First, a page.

The amount of scoliosis research has grown considerably over the last decade, with much of it devoted to non-surgical, conservative exercise-based treatment options. While this trend is extremely positive, it is still nonetheless geared toward treating the symptom of a whole-body disorder we all know as scoliosis.

While the conventional medical community continues to look at scoliosis largely as a biomechanical problem, there is much evidence to suggest that the spine curvature we call scoliosis is nothing more than a symptom of a collective array of hormonal and neurological abnormalities that create structural changes leading to scoliosis. While attending a Society on Scoliosis Orthopedic and Rehabilitation Treatment (SOSORT) meeting in 2005, I distinctly remember Joe O’Brien, head of the National Scoliosis Foundation, recommending that the collective SOSORT body always remember that we need to ultimately get to a point where we’re prevented scoliosis, rather than simply treating it, regardless of how early we are intervening. While that statement seems to have slowly faded in the background, it was not lost on me.

The ScoliSMART Clinics are, of course, dedicated to early stage intervention for scoliosis. After all, treating smaller curves is much easier than treating larger curves. However, more importantly, we are also striving to make scoliosis a disease that we can prevent in the first place, so that ultimately treatment is irrelevant. Although testing to date does not diagnose scoliosis before it happens, there is testing that can be performed at the immediate onset of scoliosis, in its earliest form. First, ScoliSMART use ScoliScore testing, by Transgenomic Labs, to predict with excellent reliability whether or not a very mild 10 degree scoliosis will progress to a scoliosis requiring surgical intervention, based upon genetic predisposition. Although 3 out of 4 children will possess minimal genetic risk, 25% of children with very early scoliosis will have moderate to severe risk for genetic progression of their scoliosis. The point is this: These higher risk children NEED to be identified as early as possible. If we can intervene when the curve is only 10 degrees, the chance for an excellent outcome will be FAR greater than if that same child goes through the normal “wait and see” approach, wherein the curve would predictably increase to the point where bracing or surgery would be recommended. Frankly, parents have no excuse not to have this testing done on their child. Transgenomic has an ACCESS payment program for the test where the vast majority of patients receiving the test will only pay $49 out of pocket. This is compared to thousands of dollars for other types of genetic testing.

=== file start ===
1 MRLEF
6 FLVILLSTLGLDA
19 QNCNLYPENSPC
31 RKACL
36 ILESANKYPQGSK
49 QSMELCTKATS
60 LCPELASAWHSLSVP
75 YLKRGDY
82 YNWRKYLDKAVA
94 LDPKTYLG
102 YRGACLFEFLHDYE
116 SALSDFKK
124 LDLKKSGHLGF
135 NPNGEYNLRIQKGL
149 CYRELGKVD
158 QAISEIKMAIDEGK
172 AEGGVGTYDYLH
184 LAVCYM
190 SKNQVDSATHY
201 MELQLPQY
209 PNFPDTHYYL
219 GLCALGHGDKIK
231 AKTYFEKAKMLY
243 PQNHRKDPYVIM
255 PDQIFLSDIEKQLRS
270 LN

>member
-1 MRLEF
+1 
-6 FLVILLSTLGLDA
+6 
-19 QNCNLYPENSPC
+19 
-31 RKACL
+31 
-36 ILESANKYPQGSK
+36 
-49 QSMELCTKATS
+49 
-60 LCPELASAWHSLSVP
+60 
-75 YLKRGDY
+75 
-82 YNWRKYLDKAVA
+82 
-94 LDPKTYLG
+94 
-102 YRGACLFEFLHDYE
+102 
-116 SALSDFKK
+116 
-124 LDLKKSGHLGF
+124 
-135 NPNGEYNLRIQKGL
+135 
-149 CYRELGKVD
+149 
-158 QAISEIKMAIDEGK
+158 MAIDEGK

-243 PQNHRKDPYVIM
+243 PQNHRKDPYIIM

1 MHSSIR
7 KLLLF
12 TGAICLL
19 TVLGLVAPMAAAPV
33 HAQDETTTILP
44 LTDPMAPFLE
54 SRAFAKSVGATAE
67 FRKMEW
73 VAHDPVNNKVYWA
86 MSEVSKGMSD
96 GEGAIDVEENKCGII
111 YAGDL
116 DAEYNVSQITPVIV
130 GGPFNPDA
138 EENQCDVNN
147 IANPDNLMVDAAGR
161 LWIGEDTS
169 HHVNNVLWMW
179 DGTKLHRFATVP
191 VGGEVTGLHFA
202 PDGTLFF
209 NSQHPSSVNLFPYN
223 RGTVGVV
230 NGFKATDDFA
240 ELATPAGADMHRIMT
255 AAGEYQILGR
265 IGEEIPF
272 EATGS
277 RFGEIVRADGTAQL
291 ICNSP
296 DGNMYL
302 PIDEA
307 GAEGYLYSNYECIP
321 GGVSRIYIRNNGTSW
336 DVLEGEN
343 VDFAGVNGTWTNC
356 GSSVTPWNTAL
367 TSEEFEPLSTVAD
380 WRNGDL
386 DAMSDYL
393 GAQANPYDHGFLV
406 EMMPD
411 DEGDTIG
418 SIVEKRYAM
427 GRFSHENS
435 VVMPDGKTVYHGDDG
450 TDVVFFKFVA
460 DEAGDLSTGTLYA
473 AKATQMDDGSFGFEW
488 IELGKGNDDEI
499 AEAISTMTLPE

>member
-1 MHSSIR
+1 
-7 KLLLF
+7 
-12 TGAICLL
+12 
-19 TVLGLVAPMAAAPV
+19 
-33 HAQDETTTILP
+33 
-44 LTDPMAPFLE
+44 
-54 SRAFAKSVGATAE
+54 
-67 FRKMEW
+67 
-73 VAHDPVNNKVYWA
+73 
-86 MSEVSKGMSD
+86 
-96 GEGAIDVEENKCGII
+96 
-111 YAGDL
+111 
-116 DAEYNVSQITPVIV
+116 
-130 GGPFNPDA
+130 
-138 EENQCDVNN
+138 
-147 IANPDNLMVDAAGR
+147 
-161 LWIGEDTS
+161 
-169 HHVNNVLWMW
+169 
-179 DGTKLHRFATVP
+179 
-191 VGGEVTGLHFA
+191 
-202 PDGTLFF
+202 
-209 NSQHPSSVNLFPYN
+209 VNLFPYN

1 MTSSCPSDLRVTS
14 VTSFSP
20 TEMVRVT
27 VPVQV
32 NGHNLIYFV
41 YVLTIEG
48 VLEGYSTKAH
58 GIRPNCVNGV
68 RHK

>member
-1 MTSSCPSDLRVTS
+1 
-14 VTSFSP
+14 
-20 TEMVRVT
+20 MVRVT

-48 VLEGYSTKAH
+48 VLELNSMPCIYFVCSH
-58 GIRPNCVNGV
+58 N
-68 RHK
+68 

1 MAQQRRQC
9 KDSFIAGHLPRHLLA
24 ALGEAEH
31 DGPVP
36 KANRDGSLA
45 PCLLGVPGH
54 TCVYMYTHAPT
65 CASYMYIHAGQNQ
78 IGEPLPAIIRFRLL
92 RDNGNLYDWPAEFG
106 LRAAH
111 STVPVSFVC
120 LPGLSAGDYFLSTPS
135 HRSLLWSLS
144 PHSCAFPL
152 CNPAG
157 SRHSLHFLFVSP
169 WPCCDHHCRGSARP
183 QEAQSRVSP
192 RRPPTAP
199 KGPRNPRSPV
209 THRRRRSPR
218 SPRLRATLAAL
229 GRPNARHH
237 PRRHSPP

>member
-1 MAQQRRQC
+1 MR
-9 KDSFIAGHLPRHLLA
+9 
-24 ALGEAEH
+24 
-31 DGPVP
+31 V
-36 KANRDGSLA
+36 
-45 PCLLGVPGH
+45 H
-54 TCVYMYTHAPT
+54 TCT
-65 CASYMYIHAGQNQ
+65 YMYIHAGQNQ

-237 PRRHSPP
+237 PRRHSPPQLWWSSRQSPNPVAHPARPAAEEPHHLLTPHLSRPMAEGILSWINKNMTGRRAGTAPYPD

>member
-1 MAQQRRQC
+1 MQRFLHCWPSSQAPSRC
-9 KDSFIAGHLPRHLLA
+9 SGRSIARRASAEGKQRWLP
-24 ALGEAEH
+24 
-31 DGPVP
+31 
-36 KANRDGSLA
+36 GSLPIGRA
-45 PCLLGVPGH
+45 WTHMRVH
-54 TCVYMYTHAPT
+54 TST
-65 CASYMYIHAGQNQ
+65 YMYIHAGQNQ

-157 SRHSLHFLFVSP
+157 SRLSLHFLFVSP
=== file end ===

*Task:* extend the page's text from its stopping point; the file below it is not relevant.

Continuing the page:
Second, the ScoliSMART Clinics use neurotransmitter testing to identify any neurological contributions to scoliosis development and/or progression. Since neurotransmitters allow normal neurological communication with the rest of the body, abnormalities of these neurotransmitters can result in abnormal postural control, abnormal eye function, ear function, and other proprioceptive dysfunction. If these abnormalities are allowed to remain, despite the patient participating in some type of treatment program (whether it be exercise, bracing, or surgery), the scoliosis will still continue to progress over time after the treatment is discontinued. Even in cases where surgery was an initial success, the scoliosis can and will still get worse over the patient’s lifetime if they do nothing else. We believe that it’s the existence of these very neurotransmitter imbalances that result in abnormal postural and spinal control that allow the scoliosis to get worse again. Therefore, unless these are dealt with appropriately, no treatment plan can possibly produce lasting results.

If you are considering these tests for you or your child, the ScoliSMART Clinics can help. If you contact one of their 4 locations, they can see to it that you get the test kit(s) mailed to you for collection. Our clinics will be happy to interpret your results and provide appropriate information for your specific results. Visit for more details.